Science education suffers in America due to a lack of funding. In a national survey of 696 math and science teachers, 70 percent reported that they don’t have enough support to adequately conduct their lessons. The survey was conducted by Emily Cayton, a newly hired assistant professor at Campbell University, and the implications of her research have her worried about the future of STEM performance in higher education and beyond.

The trend of chronic underfunding in math and science is similar to that of education more broadly, but one key difference is that the cost of materials for these courses tends to be much higher. Science courses are hands-on, which helps students more fully experience lessons that would otherwise be stuck on the page. Things break as a result, Cayton says. “The supplies in these classes need to be replaced frequently. There are also many laboratory experiments, such as dissections and chemical reactions, in which materials are only able to be used once.”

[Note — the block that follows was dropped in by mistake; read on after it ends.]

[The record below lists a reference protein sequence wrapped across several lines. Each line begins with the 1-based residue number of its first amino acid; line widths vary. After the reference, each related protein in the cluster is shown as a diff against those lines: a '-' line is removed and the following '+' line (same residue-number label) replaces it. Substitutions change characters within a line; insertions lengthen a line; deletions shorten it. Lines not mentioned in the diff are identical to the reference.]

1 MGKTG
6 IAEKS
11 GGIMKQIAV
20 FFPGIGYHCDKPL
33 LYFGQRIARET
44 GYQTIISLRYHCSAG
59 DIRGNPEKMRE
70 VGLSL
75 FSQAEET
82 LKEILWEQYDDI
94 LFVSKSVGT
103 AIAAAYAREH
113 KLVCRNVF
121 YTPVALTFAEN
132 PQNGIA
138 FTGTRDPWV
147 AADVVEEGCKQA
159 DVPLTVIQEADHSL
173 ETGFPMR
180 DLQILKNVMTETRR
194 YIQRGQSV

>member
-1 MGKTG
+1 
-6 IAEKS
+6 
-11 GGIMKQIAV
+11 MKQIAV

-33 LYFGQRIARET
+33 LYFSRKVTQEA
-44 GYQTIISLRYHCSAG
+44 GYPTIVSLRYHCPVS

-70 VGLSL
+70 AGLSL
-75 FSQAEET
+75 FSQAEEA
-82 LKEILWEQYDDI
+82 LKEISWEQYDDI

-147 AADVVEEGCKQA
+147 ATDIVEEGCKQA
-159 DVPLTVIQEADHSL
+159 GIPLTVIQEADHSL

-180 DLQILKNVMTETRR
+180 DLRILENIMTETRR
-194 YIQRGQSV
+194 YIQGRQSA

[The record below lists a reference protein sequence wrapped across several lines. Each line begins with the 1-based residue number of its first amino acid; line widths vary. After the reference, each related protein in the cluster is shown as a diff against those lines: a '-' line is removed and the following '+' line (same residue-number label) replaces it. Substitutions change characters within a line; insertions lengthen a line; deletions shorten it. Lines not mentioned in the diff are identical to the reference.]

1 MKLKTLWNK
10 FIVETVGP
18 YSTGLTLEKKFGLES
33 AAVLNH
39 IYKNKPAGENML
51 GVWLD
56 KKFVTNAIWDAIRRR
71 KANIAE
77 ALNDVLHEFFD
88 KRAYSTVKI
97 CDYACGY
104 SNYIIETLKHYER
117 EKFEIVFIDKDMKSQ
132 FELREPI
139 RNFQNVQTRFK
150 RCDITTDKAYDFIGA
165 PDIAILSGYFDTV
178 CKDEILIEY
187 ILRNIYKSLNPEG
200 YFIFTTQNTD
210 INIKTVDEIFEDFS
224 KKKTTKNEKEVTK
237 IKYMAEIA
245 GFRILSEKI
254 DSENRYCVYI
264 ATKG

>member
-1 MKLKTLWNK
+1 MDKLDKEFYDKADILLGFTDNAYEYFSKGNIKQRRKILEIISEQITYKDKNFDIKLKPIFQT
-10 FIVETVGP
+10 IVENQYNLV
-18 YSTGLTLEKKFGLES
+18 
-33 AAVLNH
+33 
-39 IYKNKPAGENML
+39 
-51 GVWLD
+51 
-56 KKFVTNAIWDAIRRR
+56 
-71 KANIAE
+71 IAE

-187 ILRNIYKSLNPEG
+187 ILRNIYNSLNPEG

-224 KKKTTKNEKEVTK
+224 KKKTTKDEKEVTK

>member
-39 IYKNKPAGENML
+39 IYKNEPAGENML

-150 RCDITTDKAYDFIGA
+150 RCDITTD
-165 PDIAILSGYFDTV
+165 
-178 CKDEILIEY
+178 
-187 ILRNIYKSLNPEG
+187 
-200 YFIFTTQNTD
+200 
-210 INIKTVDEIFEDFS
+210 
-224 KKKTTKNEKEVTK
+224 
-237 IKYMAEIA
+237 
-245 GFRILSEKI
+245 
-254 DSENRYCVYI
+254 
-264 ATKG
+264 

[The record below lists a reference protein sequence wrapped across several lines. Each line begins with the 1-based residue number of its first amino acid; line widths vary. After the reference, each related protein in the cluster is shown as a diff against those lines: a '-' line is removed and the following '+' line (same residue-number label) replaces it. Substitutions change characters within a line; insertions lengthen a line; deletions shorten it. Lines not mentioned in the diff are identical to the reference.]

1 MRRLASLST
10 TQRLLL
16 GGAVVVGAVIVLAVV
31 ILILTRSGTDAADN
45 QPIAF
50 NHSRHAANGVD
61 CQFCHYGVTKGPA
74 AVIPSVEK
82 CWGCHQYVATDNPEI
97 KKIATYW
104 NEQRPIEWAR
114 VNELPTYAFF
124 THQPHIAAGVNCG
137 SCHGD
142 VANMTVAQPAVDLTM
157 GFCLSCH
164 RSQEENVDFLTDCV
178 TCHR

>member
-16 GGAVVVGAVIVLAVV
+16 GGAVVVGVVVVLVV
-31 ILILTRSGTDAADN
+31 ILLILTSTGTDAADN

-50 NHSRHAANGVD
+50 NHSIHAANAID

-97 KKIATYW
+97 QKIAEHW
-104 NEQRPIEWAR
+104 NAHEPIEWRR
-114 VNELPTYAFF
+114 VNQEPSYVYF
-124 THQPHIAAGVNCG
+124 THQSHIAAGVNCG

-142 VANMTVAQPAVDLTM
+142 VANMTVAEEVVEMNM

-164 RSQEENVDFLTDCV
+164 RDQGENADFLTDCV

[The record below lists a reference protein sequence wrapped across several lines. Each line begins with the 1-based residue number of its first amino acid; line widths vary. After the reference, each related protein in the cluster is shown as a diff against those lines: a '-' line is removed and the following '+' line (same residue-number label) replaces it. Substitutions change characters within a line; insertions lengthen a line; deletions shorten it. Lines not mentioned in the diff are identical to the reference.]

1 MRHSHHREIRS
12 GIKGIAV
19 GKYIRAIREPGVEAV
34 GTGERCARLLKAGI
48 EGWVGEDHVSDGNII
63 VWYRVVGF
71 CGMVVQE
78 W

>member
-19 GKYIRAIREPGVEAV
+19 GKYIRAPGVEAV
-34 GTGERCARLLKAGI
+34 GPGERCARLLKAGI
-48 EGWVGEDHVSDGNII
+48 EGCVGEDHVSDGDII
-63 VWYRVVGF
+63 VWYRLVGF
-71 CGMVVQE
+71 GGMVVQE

The temporary nature of supplies and materials is often overlooked by policymakers allocating school budgets. Cayton says they should think of equipment like beakers and eggs as recurring costs, not one-time purchases meant to last the entire year.

Costs fall on teachers—and students suffer

In the absence of such foresight, it’s the teachers themselves who are forced to pick up the slack. 94.6 percent pay out of pocket for materials—$450 on average. Some pay as much as $2,000 per year. Rather than developing the kinds of lessons that would inspire young minds to strive for careers in STEM fields, teachers are having to downgrade the quality of experimentation. They conduct fewer labs, select less intensive experiments, and sometimes run “paper labs,” which are scarcely more instructive than crunching numbers.

Without a reliable stock of equipment and supplies, the quality of American science instruction operates under constraint. As the demand for scientific literacy becomes more urgent, teachers are being asked to prepare their students for the future. Cayton warns of the risks of letting them down: “Providing teachers with limited funds for science instruction could hinder students’ ability to compete globally for jobs.”






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